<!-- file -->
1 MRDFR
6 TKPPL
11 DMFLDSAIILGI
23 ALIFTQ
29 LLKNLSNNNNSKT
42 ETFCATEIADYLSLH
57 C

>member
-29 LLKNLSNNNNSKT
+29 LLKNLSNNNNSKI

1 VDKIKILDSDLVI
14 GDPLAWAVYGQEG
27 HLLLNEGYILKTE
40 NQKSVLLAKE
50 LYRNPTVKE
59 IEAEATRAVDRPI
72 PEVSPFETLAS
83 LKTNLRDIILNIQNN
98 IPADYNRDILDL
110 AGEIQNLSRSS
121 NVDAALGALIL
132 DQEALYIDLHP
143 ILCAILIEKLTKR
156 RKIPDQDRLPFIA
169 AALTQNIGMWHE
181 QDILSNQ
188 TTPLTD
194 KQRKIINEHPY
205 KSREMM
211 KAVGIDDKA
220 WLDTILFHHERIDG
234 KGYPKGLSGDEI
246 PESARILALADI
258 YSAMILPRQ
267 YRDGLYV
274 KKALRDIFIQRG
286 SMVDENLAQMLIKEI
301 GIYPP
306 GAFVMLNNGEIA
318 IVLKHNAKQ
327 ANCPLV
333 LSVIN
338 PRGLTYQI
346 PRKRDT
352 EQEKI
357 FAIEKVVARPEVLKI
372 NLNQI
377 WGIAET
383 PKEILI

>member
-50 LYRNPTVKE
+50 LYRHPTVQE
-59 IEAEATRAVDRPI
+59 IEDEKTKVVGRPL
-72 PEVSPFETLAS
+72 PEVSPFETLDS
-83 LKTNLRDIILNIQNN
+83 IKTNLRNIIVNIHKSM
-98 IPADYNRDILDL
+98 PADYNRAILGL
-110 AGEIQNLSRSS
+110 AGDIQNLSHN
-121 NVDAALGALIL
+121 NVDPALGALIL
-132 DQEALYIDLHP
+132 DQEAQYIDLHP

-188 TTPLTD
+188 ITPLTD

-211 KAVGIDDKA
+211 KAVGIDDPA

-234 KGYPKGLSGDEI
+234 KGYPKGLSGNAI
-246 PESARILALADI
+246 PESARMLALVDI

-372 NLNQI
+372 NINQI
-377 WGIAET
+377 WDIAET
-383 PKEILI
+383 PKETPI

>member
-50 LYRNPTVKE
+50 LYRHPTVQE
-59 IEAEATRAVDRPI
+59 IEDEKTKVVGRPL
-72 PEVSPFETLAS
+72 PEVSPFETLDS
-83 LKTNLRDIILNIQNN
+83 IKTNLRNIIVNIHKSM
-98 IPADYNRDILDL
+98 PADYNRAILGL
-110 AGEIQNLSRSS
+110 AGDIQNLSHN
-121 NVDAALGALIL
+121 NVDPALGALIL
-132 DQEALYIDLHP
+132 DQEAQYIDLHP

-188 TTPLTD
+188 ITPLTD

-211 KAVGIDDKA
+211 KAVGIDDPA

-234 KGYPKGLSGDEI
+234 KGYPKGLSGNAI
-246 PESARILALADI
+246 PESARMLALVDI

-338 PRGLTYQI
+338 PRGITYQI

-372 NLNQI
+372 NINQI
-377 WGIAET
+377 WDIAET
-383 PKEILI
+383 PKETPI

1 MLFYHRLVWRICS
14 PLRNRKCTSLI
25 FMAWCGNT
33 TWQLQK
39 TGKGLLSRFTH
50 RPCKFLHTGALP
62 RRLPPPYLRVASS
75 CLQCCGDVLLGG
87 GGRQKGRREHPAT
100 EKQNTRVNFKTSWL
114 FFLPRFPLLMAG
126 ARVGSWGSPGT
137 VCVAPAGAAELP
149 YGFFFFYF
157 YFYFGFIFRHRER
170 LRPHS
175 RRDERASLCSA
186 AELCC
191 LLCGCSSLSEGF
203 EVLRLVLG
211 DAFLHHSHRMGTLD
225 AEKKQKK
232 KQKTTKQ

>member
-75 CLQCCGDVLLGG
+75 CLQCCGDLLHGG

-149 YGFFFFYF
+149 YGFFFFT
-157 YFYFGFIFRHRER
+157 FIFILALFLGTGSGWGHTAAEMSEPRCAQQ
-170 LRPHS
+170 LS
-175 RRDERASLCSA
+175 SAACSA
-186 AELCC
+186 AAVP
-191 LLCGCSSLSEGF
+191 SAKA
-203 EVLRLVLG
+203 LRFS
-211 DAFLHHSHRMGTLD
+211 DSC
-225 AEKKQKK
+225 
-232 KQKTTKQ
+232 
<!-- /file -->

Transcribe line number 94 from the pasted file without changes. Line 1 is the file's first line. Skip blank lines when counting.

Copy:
-121 NVDAALGALIL